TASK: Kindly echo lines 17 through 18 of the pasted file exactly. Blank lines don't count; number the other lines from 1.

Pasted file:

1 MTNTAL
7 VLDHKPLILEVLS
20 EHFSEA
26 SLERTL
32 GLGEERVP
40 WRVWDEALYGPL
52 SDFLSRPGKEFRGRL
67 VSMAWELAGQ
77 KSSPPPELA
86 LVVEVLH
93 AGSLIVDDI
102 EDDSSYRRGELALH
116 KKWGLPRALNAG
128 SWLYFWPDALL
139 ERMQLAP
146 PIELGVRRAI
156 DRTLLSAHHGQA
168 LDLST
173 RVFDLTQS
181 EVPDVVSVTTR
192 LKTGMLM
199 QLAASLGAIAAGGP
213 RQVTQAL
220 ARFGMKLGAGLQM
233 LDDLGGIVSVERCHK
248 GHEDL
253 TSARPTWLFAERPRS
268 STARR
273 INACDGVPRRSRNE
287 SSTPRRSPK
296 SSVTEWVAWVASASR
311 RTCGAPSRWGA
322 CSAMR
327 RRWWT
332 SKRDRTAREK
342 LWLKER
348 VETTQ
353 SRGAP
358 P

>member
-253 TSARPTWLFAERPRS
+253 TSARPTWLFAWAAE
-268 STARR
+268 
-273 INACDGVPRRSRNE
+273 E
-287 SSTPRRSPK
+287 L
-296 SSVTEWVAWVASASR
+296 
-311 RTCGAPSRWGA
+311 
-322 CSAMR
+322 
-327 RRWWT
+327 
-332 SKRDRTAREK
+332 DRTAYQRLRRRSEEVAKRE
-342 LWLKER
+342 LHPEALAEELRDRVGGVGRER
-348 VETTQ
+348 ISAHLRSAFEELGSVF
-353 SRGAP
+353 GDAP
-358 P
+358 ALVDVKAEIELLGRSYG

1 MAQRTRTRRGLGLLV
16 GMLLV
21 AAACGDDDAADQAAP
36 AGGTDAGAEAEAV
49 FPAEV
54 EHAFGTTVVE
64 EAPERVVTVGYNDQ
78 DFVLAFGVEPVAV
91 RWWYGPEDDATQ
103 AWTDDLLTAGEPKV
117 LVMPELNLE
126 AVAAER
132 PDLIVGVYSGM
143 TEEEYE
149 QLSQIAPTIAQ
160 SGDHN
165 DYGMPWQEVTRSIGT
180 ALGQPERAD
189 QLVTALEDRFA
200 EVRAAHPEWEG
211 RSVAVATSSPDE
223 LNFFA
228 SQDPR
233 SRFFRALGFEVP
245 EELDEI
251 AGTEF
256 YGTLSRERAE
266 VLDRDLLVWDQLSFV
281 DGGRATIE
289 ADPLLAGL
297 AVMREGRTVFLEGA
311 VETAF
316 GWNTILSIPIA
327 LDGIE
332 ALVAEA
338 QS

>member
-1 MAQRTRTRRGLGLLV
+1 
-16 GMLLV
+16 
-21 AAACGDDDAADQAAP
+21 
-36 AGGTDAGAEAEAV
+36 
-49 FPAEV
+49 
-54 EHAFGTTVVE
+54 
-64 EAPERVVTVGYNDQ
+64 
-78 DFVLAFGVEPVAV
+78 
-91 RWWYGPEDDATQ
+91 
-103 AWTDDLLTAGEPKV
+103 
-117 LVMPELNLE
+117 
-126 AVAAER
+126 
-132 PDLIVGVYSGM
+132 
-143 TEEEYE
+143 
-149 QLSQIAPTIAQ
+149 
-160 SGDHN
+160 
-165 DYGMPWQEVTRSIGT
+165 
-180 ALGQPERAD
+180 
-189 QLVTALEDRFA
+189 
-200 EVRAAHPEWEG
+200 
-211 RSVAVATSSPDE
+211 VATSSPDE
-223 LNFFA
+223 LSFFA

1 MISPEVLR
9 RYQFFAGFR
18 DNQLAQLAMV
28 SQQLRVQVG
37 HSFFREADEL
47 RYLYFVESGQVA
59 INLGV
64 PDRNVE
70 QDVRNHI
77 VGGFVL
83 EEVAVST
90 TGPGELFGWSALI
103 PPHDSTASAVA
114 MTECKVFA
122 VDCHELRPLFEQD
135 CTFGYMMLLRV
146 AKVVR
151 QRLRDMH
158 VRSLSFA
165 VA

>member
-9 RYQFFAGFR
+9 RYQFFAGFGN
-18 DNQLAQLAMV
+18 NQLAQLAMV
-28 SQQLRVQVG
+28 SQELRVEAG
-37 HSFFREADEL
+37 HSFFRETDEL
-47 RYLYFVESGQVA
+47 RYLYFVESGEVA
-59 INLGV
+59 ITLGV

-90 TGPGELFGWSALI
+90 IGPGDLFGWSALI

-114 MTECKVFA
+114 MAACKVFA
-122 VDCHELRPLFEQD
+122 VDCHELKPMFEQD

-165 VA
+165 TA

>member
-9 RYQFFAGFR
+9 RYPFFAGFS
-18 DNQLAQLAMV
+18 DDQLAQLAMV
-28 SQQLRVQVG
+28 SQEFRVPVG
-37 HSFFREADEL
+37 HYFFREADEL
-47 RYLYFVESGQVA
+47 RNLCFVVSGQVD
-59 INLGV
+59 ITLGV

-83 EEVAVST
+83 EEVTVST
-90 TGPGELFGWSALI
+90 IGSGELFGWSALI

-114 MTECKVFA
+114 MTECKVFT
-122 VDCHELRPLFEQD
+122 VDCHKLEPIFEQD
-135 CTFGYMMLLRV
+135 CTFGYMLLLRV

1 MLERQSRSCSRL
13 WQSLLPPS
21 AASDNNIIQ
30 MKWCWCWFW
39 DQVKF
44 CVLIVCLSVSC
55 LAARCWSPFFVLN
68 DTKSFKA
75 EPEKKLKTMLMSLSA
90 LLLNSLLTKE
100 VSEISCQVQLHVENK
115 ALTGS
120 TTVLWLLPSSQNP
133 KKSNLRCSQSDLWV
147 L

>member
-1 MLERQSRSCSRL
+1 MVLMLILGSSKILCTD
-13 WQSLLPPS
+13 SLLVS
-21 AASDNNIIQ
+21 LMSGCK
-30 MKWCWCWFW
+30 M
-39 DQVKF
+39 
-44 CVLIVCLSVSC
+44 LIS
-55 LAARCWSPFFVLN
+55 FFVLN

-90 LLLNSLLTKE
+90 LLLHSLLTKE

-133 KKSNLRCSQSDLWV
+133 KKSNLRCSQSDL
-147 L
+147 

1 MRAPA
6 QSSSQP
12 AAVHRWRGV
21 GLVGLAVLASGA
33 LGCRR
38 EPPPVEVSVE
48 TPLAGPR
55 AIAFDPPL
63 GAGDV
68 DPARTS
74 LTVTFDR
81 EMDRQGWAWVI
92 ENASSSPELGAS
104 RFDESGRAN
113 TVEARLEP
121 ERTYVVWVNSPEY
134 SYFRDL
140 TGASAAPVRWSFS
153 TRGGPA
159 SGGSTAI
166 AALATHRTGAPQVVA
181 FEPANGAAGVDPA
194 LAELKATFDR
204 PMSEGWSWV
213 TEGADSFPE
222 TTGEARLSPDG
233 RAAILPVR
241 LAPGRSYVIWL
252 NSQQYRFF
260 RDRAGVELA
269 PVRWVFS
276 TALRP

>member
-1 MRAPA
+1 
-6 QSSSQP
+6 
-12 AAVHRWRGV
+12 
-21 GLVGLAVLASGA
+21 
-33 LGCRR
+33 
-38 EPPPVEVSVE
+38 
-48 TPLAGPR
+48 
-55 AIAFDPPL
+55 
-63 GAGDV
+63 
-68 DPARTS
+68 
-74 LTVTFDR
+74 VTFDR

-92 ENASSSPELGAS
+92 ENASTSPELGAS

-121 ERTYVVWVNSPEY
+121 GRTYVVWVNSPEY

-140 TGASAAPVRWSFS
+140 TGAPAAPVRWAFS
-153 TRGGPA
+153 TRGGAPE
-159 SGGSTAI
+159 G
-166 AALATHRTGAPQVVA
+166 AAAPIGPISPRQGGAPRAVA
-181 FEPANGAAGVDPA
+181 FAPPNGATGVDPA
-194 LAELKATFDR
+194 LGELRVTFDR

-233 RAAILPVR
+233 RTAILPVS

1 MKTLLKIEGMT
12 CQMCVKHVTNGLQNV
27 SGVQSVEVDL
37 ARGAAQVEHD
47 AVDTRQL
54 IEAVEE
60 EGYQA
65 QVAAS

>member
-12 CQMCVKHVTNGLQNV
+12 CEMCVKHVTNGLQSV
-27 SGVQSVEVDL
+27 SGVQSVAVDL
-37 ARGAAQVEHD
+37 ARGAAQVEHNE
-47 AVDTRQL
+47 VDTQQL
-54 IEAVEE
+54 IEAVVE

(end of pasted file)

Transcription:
156 DRTLLSAHHGQA
168 LDLST